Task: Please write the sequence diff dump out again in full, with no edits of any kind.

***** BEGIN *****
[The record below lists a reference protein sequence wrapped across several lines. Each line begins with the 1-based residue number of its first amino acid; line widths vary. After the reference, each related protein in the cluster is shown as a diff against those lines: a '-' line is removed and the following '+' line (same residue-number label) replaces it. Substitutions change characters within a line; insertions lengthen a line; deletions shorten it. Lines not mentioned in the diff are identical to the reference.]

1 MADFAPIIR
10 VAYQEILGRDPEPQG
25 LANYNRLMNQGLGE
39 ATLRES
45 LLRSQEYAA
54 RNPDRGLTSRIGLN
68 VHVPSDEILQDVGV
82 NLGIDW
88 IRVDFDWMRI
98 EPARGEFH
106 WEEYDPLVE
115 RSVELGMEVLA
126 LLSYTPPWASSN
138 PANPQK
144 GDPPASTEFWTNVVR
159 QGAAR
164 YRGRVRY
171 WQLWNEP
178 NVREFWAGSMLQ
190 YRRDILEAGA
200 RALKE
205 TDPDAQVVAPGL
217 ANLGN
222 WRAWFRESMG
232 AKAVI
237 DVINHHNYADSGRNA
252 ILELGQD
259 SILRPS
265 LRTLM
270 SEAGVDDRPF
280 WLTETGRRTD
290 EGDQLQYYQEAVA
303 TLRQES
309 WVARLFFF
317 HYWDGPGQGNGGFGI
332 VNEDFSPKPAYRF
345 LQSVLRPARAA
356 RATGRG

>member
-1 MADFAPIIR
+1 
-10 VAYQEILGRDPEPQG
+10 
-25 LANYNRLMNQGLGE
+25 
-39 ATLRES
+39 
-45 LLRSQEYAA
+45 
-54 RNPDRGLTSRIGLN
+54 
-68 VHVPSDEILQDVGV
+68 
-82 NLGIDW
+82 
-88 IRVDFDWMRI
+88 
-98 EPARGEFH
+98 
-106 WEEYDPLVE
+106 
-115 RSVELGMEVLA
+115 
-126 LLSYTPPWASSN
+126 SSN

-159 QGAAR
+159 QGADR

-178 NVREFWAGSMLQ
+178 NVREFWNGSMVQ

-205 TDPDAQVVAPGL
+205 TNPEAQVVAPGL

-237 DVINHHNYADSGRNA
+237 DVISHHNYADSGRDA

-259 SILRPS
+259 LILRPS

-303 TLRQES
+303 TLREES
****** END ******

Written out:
[The record below lists a reference protein sequence wrapped across several lines. Each line begins with the 1-based residue number of its first amino acid; line widths vary. After the reference, each related protein in the cluster is shown as a diff against those lines: a '-' line is removed and the following '+' line (same residue-number label) replaces it. Substitutions change characters within a line; insertions lengthen a line; deletions shorten it. Lines not mentioned in the diff are identical to the reference.]

1 MADFAPIIR
10 VAYQEILGRDPEPQG
25 LANYNRLMNQGLGE
39 ATLRES
45 LLRSQEYAA
54 RNPDRGLTSRIGLN
68 VHVPSDEILQDVGV
82 NLGIDW
88 IRVDFDWMRI
98 EPARGEFH
106 WEEYDPLVE
115 RSVELGMEVLA
126 LLSYTPPWASSN
138 PANPQK
144 GDPPASTEFWTNVVR
159 QGAAR
164 YRGRVRY
171 WQLWNEP
178 NVREFWAGSMLQ
190 YRRDILEAGA
200 RALKE
205 TDPDAQVVAPGL
217 ANLGN
222 WRAWFRESMG
232 AKAVI
237 DVINHHNYADSGRNA
252 ILELGQD
259 SILRPS
265 LRTLM
270 SEAGVDDRPF
280 WLTETGRRTD
290 EGDQLQYYQEAVA
303 TLRQES
309 WVARLFFF
317 HYWDGPGQGNGGFGI
332 VNEDFSPKPAYRF
345 LQSVLRPARAA
356 RATGRG

>member
-1 MADFAPIIR
+1 
-10 VAYQEILGRDPEPQG
+10 
-25 LANYNRLMNQGLGE
+25 
-39 ATLRES
+39 
-45 LLRSQEYAA
+45 
-54 RNPDRGLTSRIGLN
+54 
-68 VHVPSDEILQDVGV
+68 
-82 NLGIDW
+82 
-88 IRVDFDWMRI
+88 
-98 EPARGEFH
+98 
-106 WEEYDPLVE
+106 
-115 RSVELGMEVLA
+115 
-126 LLSYTPPWASSN
+126 SSN

-159 QGAAR
+159 QGADR

-178 NVREFWAGSMLQ
+178 NVREFWNGSMVQ

-205 TDPDAQVVAPGL
+205 TNPEAQVVAPGL

-237 DVINHHNYADSGRNA
+237 DVISHHNYADSGRDA

-259 SILRPS
+259 LILRPS

-303 TLRQES
+303 TLREES